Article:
European audit programme ‘could undermine IFRS’

5 Sep 13
Some amendments proposed by MEPs to a European Union programme to reform financial reporting and auditing rules across the economic bloc could slow the global spread of International Financial Reporting Standards, the Federation of European Accountants has warned.

By Richard Johnstone | 5 September 2013

Some amendments proposed by MEPs to a European Union programme to reform financial reporting and auditing rules across the economic bloc could slow the global spread of International Financial Reporting Standards, the Federation of European Accountants has warned.

In a letter published on Wednesday, FEE president André Kilesse and chief executive Olivier Boutellis-Taft said that some of the amendments proposed in the European Parliament to the scheme for the period of 2014-2020 could ‘be a significant retrograde step’. The programme is intended to review the work and funding of auditors and accountants.

They went on to say ‘we are concerned that some of the amendments proposed appear to be largely based on misunderstandings or misinterpretation of the facts’.

Kilesse and Boutellis-Taft warned that the drive to adopt IFRS across countries and governments would be hurt by any ‘specific EU financial reporting standards or different EU interpretations of IFRS’ and this would be ‘detrimental to Europe’.

They added: ‘In 2002, the EU has shown clear leadership by adopting IFRS and leading the way toward global standards. The EU leadership is recognised on the world stage and should be maintained. This matter should be considered from an economic and strategic perspective.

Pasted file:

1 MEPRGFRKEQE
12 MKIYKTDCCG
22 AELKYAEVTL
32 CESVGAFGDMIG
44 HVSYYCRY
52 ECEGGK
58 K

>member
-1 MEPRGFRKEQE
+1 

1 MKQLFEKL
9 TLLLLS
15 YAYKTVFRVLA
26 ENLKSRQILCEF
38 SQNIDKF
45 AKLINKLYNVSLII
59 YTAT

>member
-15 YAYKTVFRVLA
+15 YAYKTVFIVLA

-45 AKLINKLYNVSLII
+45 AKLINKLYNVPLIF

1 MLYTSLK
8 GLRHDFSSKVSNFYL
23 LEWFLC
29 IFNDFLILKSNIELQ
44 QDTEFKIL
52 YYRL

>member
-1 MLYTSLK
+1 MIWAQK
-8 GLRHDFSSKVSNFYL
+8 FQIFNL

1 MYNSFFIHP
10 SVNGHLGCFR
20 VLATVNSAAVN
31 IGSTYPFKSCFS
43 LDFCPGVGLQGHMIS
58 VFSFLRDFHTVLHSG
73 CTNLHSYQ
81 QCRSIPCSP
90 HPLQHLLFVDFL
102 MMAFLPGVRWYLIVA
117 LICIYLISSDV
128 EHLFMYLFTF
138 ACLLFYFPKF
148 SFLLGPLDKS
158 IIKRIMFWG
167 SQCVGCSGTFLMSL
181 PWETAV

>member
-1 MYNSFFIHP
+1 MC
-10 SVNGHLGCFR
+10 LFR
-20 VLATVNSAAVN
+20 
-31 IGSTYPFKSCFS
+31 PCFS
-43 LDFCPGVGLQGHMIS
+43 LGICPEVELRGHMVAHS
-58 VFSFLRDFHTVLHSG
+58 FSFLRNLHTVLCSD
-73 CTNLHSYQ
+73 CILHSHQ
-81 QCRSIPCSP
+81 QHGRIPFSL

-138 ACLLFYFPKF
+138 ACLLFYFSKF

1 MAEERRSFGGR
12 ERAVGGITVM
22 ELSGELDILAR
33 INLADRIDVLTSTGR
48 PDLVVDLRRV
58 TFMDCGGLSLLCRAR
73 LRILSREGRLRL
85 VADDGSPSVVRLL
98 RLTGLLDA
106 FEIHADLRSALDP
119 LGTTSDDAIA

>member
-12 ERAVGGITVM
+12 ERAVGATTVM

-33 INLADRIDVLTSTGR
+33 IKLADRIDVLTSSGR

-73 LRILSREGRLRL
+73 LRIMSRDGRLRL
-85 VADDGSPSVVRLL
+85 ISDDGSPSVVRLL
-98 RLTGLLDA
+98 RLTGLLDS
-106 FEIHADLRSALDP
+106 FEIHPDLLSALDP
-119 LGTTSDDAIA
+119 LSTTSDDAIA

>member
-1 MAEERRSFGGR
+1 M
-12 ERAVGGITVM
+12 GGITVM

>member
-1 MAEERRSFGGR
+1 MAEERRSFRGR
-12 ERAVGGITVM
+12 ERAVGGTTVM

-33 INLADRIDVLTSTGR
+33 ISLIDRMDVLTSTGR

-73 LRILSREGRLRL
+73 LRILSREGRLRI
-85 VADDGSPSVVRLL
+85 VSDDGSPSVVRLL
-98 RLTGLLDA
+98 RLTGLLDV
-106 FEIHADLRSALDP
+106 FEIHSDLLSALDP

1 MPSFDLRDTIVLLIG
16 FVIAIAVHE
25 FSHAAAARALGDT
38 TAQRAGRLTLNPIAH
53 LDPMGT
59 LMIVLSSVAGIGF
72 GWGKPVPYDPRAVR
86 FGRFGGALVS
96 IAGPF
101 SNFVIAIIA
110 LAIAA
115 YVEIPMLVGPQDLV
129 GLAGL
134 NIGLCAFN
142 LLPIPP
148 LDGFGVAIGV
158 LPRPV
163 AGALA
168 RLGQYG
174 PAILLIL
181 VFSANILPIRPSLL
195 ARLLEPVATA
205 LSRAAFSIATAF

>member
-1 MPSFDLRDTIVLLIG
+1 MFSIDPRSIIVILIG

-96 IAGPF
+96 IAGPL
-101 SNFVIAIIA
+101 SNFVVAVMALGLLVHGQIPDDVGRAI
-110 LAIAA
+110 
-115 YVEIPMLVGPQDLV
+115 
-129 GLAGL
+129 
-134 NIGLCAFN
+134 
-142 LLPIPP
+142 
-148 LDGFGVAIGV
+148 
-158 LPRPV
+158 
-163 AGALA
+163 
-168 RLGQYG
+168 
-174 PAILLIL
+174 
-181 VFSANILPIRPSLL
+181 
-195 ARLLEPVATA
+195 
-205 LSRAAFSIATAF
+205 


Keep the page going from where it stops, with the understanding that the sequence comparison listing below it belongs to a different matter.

‘These are important public interest reasons and the main motives why FEE has always supported global, high quality, principles-based standards. The Group of 20 leaders have rightly acknowledged that global markets need global accounting standards and indications of a potential return to European or national standards would be a significant retrograde step.’

The letter, which was sent to Theodor Dumitru Stolojan, who is both the vice chair of the European Parliament’s committee on economic and monetary affairs, and the rapporteur on the plans, also said it would be ‘counterproductive’ to undermine the International Accounting Standards Board.

The FEE, which represents more than 700,000 accountants working in both the public and private sectors, said the EU should not ‘move backwards’ away from international standards.

‘A European standard setter producing European standards would not only be costly but more importantly it would isolate Europe on the world stage, which would not contribute to Europe’s economic recovery.

‘It is unlikely to be successful and would move back the debate on financial reporting to a battle between national differences amongst the Member States.’

Kilesse and Boutellis-Taft added that, apart from IFRS, the EU has a poor record in harmonising accounting rules, and moves to create any European standards could have negative consequences.

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